Buncom Day 2015 Attractions


Buncom, Southern Oregon’s last standing ghost town, comes alive from 10am to 3pm on Saturday May 30 at the annual “Buncom Day” festivities.

There will be a parade at noon, along with the world-famous “chicken splat contest,” a barbecue lunch, live music, face painting, books, plants, a country store, children’s activities, and exhibits ranging from one by the Oregon Paranormal Society to ones about noxious weeds and fire safety. Or not. One is never quite sure what will happen on Buncom Day.

The event raises a little money to keep the historic buildings in a state of “arrested decay,” but it’s mainly just a whole lot of fun among friends, visitors, and curious tourists. The identity of the parade’s Grand Marshall remains a well-guarded secret, even from the honoree. Recent Grand Marshalls have included Mail Tribune editor Bob Hunter, extraordinary volunteer Andy Batzer, and District Attorney Beth Heckert.

Admission is free. To get there, follow Highway 238 to Ruch, turn south at Ruch on Upper Applegate Road, travel three miles, turn left on Little Applegate and go another three miles to Buncom at the intersection with Sterling Creek Road. Park where you can and enjoy the walk to the town.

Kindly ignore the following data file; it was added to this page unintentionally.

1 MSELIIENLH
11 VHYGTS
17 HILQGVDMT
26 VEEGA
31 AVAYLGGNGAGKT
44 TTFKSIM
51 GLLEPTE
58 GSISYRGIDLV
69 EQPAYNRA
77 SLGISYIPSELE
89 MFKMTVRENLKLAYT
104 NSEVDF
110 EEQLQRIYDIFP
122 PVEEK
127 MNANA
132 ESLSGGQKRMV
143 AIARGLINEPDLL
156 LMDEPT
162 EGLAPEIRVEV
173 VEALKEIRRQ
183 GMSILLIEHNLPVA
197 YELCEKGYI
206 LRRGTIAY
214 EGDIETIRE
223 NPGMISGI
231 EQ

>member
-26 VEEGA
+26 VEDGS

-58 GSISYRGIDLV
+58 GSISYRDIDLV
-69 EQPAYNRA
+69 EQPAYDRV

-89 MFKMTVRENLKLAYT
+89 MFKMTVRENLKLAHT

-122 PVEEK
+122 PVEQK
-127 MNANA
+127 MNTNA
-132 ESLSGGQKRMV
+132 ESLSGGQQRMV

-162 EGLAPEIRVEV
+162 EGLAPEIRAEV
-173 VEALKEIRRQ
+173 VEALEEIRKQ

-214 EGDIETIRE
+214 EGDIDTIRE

Southern Oregon’s Last Standing Ghost Town: A Place … and a State of Mind


Buncom Day is May 30, 2015, the last Saturday in May.

Nestled among the pines in a corner of Southern Oregon’s Applegate Valley, the ghost town of Buncom provides a look back into the past, to the days when gold miners swarmed the hills, to the loggers who matched their hand-held saws against the mighty forests, to the ranchers and farmers who brought stability and a sense of home. Today, the memory of Buncom past – of the strong, able and self-sufficient people who populated it – is an always-present reminder of the importance of neighbors and community. It is said that people move to the country to get away. To a certain extent that’s true, but ironically they can also develop a sense of community not often found in cities. You may not see your Buncom neighbors often, but you welcome the opportunities to visit, and you know they are always there to help when needed. Join us on these pages for a bit of history, humor and whimsy. For Buncom is more than its buildings. For many of us, it’s a state of mind.